In a world where restaurants fabricate elaborate themes and motifs to bestow illusory charms, diners aboard the Moshulu are to be forgiven if they suspect fraud.
“We still have guests who ask why the floors are all tilted from the center to the sides,” says Jake Wade, general manager of one of dining-rich Philadelphia’s pre-eminent restaurants and the only one capable of raising anchor and vamoosing to sunnier ports.
“I explain to them they’re tilted because when giant waves used to splash water on and below the decks on board, it had to drain off the sides or else the ship would sink.”
So carelessly spilled drinks are a day at the beach for Moshulu (pronounced: moesh-U-lu), the world’s toughest restaurant.
Moshulu has been around the world and 54 times survived the treacherous passage through Cape Horn at the tip of South America, a ship graveyard and home to some of the world’s most fearsome sailing conditions.
It’s hauled supplies to Central American copper mines, lumber to Australia, grain to Europe, nitrates to Chile, coke and coal to Mexico and Coca-Cola to thirsty soldiers.
It was confiscated by Germans in one war and Americans in another.
It’s seen on film going toe-to-toe with Rocky Balboa in the still electrifying training scene and the Moshulu brought one of America’s most beloved cinematic gangsters, young Vito Corleone, to America in “The Godfather II.”
Launched one year after the Wright Brothers made their 1903 mark, it has survived fire and neglect and it could be argued Moshulu -- a Seneca Indian tribal word for “fearless” -- didn’t really take off until it had been in the water for nearly 90 years.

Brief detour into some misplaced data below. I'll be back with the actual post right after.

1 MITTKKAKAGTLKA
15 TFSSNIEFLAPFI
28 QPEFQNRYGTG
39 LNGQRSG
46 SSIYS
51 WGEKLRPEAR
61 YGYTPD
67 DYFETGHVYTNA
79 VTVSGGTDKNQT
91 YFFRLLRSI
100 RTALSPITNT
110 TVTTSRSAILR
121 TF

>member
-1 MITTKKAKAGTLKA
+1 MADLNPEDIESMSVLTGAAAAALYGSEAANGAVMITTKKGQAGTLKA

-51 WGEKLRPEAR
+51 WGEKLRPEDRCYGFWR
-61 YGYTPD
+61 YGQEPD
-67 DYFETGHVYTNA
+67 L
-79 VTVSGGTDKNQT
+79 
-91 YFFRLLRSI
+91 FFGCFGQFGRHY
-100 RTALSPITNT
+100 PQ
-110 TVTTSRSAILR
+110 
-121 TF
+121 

It was in 1994 when HMS Ventures Inc. in Philadelphia purchased the decaying ship and lavished it with affection and restorations. Another sale and another re-opening in 2003 and today Moshulu routinely gets as many AAA diamond ratings as it has masts.
It remains the world’s largest and last remaining four-masted sailing vessel still on the water.
Fans of nautical literature will remember it for its starring role in Eric Newby’s 1956 classic, “The Last Grain Race” about the exhilarating 1939 voyage when Moshulu bested a fleet of other grain haulers racing from Belfast to Australia and back with 4,875 tons of grain in just 82 days, nine days better than its nearest competitor.
The background adds texture to a dining experience already imbued with elegance and atmosphere, but it is ultimately irrelevant to whether Moshulu succeeds in its current mission.
Taste buds have no appetite for history lessons, not as long as the old cargo ship proves it can still really deliver.